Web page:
After a trip back to the cabin for lunch and a bit of downtime, we headed back out for more driving to the Catalooche Valley. Home to over 1200 people at one time, the communities in the area were eventually displaced with the creation of the Great Smoky Mountain National Park. However, several homes, buildings, and barns have been preserved in Cathalooche and provide a unique look into the lives of the people who lived here so many years ago.
In addition to the historic buildings and mountain views, the valley’s current residents are a draw for visitors to the area. We had quite a few close encounters with elk as we watched them emerge from the tree line and head into the fields for their nightly grazing. We stayed in the valley until nearly sunset before driving up and out of the valley and back to civilization.
By the time we made it back to town, most of the restaurants were about to close, so we drove through and picked up some Chick-Fil-A and took back to the house for a late dinner.
Day Four: Mountains, and Waterfalls, and Overlooks, Oh My!
I managed to get up bright and early Friday morning and took my coffee to the deck to catch a subtle sunrise as the light came up from behind the trees. Mary Oliver’s Mornings at Blackwater seemed very appropriate for the day.
Sarah elected not to participate in Wednesday’s activities so she stayed at the cabin and had a chill day while Trever, Mama and I set out about 9 a.m. to drive part of the Blue Ridge Parkway. The Parkway runs for 469 miles through North Carolina and Virginia and we only drove a small portion of it. There are many pullouts and scenic overlooks along the way, but vegetation and trees have obscured some of the views over time.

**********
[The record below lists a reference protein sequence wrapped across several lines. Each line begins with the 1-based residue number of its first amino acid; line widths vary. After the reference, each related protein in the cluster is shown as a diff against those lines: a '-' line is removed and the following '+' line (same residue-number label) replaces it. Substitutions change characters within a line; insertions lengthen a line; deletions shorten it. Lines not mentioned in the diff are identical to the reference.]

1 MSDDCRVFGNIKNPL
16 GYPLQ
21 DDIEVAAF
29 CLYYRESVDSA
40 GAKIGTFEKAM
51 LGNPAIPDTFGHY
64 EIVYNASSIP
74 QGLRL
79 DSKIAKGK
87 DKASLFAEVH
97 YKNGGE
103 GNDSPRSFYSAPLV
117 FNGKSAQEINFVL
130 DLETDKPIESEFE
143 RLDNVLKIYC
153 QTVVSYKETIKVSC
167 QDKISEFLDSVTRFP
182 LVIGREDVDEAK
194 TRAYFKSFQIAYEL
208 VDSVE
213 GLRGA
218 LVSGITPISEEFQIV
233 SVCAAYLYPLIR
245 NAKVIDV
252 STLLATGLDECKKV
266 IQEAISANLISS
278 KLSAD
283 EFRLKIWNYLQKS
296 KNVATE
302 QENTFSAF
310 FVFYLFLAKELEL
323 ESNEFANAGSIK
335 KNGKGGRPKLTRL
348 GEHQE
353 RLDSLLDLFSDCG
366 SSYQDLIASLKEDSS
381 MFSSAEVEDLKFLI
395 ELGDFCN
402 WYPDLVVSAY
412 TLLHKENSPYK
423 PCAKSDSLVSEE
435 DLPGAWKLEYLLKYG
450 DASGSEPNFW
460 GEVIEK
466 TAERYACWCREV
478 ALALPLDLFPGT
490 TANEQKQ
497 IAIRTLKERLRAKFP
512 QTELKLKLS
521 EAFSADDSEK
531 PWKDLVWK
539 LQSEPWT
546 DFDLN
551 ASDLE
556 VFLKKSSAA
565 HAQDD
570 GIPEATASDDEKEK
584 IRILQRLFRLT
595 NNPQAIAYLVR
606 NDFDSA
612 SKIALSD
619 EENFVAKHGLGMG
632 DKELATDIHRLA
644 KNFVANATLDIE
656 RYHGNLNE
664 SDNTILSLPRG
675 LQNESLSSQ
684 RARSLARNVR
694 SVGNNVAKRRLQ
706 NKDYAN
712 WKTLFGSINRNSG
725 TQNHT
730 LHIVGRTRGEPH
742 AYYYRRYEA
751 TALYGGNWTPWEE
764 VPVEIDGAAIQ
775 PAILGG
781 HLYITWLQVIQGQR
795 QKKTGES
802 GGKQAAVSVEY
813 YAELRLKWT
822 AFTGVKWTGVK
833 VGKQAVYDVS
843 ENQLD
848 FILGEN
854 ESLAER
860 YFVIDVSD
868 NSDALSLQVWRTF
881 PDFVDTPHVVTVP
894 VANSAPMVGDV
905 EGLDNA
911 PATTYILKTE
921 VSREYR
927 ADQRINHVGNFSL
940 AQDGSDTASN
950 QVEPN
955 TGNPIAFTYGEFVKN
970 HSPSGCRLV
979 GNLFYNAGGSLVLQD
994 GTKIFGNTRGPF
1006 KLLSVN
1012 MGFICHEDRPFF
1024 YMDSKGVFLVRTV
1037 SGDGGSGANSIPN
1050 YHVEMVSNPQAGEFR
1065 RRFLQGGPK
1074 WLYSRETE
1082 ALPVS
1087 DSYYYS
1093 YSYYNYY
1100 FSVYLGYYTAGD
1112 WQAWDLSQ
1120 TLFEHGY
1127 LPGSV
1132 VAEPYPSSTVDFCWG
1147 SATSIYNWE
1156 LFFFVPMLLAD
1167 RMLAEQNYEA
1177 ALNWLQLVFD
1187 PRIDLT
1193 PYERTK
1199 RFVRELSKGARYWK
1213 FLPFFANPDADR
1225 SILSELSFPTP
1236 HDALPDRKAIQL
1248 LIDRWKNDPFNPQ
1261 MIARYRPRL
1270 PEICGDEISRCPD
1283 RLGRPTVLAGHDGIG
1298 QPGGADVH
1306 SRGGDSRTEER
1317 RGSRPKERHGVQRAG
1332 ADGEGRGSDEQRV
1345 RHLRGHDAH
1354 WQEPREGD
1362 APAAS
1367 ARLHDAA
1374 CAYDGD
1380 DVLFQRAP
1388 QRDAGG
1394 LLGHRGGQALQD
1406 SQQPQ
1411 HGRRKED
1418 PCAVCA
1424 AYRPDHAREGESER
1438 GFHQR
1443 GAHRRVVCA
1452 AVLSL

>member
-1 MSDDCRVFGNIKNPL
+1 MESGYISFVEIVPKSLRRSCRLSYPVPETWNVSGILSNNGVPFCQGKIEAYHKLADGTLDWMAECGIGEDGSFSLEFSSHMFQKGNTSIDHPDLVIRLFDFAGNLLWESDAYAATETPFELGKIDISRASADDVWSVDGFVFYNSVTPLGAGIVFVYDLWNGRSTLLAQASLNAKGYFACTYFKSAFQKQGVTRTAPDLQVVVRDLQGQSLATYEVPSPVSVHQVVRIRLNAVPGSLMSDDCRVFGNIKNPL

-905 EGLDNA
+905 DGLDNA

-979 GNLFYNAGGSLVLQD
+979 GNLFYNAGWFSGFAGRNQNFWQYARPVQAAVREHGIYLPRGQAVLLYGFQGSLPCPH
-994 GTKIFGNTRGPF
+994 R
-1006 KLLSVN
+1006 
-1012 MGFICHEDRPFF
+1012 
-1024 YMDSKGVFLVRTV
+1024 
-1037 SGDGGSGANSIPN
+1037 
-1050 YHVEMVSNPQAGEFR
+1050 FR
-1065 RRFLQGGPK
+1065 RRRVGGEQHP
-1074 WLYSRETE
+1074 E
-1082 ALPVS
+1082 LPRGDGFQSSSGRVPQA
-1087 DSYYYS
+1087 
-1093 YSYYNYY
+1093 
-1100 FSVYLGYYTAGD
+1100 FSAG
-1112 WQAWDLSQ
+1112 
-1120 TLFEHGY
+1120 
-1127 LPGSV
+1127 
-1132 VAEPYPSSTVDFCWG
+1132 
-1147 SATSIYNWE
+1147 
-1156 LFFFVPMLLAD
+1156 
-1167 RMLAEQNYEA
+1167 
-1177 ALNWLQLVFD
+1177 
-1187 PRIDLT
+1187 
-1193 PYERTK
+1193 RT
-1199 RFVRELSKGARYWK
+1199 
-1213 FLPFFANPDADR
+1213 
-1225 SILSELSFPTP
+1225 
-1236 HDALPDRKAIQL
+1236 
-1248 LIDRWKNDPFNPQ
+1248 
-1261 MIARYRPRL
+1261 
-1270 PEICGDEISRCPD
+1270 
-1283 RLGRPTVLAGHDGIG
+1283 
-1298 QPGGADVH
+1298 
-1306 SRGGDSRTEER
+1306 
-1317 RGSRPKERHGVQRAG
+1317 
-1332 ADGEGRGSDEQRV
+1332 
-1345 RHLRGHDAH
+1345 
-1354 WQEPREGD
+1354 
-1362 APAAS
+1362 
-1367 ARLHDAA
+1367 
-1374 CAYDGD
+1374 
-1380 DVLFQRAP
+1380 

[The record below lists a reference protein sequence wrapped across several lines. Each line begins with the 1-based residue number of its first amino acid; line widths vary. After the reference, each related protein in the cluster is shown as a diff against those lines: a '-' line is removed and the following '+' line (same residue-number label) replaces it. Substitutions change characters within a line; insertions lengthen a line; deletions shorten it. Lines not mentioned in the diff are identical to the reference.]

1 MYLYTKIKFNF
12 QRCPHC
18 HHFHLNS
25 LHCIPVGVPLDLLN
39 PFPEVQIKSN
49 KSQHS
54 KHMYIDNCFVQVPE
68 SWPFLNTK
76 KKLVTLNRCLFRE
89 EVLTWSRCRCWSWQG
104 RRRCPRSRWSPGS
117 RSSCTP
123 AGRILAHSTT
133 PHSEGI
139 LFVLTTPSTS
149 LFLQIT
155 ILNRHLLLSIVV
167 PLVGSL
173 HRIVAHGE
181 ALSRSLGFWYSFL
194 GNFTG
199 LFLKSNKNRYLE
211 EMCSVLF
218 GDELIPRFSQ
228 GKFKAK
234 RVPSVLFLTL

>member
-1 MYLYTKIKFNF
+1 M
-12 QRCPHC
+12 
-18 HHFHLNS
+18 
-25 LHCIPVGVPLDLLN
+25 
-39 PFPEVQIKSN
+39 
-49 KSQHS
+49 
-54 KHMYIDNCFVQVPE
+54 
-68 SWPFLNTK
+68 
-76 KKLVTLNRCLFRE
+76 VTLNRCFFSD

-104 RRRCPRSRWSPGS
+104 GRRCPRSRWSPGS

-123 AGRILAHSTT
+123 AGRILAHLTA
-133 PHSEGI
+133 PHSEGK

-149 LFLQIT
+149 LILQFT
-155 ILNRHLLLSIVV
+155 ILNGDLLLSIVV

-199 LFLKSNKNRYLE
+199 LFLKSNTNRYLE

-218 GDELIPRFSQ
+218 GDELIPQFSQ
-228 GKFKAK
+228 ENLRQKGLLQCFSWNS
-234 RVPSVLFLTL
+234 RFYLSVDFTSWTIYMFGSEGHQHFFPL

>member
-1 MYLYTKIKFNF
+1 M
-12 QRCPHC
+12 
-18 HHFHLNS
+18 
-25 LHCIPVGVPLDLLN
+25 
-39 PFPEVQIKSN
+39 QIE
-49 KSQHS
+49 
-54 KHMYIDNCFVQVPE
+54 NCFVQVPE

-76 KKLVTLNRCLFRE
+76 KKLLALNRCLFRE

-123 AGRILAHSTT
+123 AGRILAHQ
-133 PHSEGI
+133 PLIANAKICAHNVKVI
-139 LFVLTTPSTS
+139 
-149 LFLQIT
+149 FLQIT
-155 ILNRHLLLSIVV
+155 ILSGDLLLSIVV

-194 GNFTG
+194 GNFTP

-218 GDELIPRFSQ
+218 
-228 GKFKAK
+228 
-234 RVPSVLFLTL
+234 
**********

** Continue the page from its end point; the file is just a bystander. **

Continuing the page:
We made a stop at Waterrock Knob, which boasts the highest elevation on the parkway at 6,273 feet, a point that can be accessed by a mere 0.5 mile hike. Seemingly straight up a paved trail. Trever was game but Mama and I only made it a little ways before we called it quits.
Further down the parkway we stopped at The Roy Taylor Forest Overlook, which had a walkway out to a deck where we ate our sandwiches we had packed for the trip. The weather was beautiful and the wind out on the outlook was downright chilly.